Books·Canadian

Kamouraska

Anne Hébert's second novel won France's Prix de librairies in 1970.

Anne Hébert, translated by Norman Shapiro

A classic of Canadian literature by the great Québécois writer, Kamouraska is based on a real nineteenth-century love triangle in rural Quebec. It paints a poetic and terrifying tableau of the life of Elisabeth d'Aulnieres: her marriage to Antoine Tassy, squire of Kamouraska; his violent murder; and her passion for George Nelson, an American doctor. (From House of Anansi)

Kamouraska was translated from French to English by Norman Shapiro and won France's Prix de librairies in 1970.­

From the book

Her husband was going to die, and she felt a great calm. He was just slipping away, ever so gently, hardly suffering at all, and with such admirable good taste. And Madame Rolland waited, dutiful and above reproach. If she felt a pang in her heart from time to time, it was only that now and again this waiting seemed about to assume distressing proportions. That peaceful sense of being free, ready for anything — that feeling that surged through her, down to her very fingertips — couldn't bode any good. Everything seemed bent on taking place as if it would soon be clear, past all the waiting, just what her real expectation meant. Somewhere beyond the death of that man who had been her husband for almost eighteen years. But even now grief was working its protective defenses. She clutched at it, hanging onto it like a railing. Anything was better than that awful calm. I should have left Quebec. Gone away from here.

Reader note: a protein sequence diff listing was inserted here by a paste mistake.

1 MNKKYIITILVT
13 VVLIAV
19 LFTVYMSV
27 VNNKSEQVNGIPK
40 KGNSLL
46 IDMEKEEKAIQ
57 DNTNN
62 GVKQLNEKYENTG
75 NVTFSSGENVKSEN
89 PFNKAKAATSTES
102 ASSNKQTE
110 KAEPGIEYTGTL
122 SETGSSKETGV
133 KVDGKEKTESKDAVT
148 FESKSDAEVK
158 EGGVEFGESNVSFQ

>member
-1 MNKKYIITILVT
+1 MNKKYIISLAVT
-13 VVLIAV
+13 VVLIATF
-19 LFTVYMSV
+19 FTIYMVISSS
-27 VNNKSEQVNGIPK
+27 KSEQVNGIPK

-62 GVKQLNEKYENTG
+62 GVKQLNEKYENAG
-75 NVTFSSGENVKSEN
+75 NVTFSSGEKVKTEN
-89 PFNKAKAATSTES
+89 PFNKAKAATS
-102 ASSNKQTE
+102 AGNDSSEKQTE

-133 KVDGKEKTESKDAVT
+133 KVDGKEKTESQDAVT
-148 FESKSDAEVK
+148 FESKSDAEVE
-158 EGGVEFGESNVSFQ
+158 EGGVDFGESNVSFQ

From Kamouraska by Anne Hébert, translated by Norman Shapiro ©2010. Published by House of Anansi.

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